Your first prenatal visit should be scheduled as soon as you think you are pregnant. As your pregnancy progresses, checkups will happen more regularly and may include special tests.
During each visit we will do a general assessment, answer any questions and provide advice on how to have a healthy pregnancy.
It is important to eat a well-balanced diet and take a prenatal vitamin during your pregnancy. Most foods are safe but there are some foods to avoid.
Foods to Avoid:
It is best to take a prenatal vitamin during your entire pregnancy. These vitamins, which are available at your local pharmacy, have ore folic acid and iron than standard multi-vitamins. These nutrients help support your baby’s grown and development. Prenatal vitamins are also high in calcium and vitamin D, which are important for your baby’s bone growth and strength.
Ask your EIHC Women’s Health provider if you need additional help choosing a prenatal vitamin. In general, look for a prenatal vitamin that contains:
The recommended amount of weight gain will depend on your weight before you got pregnant. Your EIHC Women’s Health provider will talk to you about the amount of weight you should gain.
It is important to eat a healthy, balanced diet during your pregnancy. On average, a pregnant woman should consume approximately 300 health calories more a day than before she was pregnant.
While some medicines are considered safe during pregnancy, the effects of others on your unborn baby are unknown. Illegal drugs are never okay and you should check with your EIHC Women’s Health provider regarding current prescriptions or with any questions.
As a general rule you should try to avoid or minimize medicine use during your pregnancy. However, certain drugs are considered safe and indicate on the label if they are okay for pregnant women.
*Please note that NO drug can be considered 100% safe for use during pregnancy.
It is okay to travel by car or plane until 36 weeks of pregnancy, as long as you are not having any problems. International flights may have more restrictions. Get up/out and walk every 2 hours to promote circulation. Drink plenty of fluids and use the bathroom often. Avoid air travel if you are having problems with your pregnancy or general health.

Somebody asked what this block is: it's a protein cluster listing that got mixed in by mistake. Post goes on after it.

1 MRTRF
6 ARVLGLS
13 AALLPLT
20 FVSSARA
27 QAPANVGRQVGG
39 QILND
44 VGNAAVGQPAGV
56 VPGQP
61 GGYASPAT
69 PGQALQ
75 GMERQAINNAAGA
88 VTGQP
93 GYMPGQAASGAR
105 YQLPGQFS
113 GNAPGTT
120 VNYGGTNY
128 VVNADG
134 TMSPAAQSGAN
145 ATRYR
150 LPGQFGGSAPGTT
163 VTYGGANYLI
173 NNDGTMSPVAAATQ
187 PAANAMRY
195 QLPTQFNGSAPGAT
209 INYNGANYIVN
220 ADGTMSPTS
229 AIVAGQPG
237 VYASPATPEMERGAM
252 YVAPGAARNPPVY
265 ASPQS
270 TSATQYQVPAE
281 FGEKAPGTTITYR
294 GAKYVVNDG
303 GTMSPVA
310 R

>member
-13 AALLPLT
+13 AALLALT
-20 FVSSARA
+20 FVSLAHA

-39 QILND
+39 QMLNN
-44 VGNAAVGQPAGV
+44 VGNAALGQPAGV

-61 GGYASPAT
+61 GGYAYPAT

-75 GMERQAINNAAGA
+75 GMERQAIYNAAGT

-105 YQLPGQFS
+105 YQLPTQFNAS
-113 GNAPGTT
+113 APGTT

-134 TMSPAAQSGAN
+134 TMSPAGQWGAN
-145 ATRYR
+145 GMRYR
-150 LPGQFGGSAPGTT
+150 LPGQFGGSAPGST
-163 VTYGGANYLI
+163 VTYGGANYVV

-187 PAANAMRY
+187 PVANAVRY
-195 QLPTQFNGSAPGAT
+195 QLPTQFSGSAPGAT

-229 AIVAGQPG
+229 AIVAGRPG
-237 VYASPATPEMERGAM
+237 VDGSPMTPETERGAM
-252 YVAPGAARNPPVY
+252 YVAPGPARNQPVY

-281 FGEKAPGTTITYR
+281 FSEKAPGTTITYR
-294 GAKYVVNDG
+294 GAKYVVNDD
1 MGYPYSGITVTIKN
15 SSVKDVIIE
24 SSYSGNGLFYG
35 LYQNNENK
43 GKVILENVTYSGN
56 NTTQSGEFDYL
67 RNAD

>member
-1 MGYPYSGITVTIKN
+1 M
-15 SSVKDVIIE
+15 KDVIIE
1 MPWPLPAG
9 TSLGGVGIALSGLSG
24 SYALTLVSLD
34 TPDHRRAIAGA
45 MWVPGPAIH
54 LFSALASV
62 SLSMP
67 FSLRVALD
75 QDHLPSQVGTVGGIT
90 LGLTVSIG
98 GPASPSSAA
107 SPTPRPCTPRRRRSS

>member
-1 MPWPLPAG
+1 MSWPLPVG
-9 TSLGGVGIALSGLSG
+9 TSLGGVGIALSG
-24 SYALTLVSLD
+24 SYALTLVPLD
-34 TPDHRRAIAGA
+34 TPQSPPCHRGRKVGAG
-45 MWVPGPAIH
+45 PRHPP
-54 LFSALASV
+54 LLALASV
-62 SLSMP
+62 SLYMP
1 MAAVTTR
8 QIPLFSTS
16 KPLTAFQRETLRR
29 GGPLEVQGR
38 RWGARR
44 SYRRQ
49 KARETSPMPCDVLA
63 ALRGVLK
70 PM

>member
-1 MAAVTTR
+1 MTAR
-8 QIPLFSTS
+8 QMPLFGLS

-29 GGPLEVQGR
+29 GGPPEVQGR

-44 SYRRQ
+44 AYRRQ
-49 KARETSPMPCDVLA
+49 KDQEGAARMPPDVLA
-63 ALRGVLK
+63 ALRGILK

Try to sleep on your side to allow for maximum blood flow to the baby. You may also find it helpful to put a pillow between your knees and behind your back. As you get further along in your pregnancy you may need more pillows and to change positions often to be comfortable.
Some exercise is fine, unless your provider has told you not to. Limit exercise to 30 minutes a day and never exercise until you are overheated or exhausted. Examples include walking, jogging, yoga, swimming, classes, etc. Drink plenty of fluids before, during and after exercise. Your pulse should never go above 140 beats per minute when working out.
• Being flat on your back or standing in one place for too long
• Abdominal exercises or ones that make you lose your balance
• Sports or exercise where there is risk of falling/physical contact (i.e. kick boxing, snow
skiing, horseback riding, etc.)
• Weight training
Listen to your body and use common sense.
Whether this is your first pregnancy or fourth, you are in the home stretch to meeting your baby. This guide will help you learn what to expect during your third trimester and how to prepare for the arrival of your baby.
"I thought that I wouldn't be able to get quality pregnancy care without insurance. I was so happy to be wrong. The wonderful nurses and doctors at Eastern Iowa Women's Health Center provided me with amazing care. I will never go anywhere else." - Rania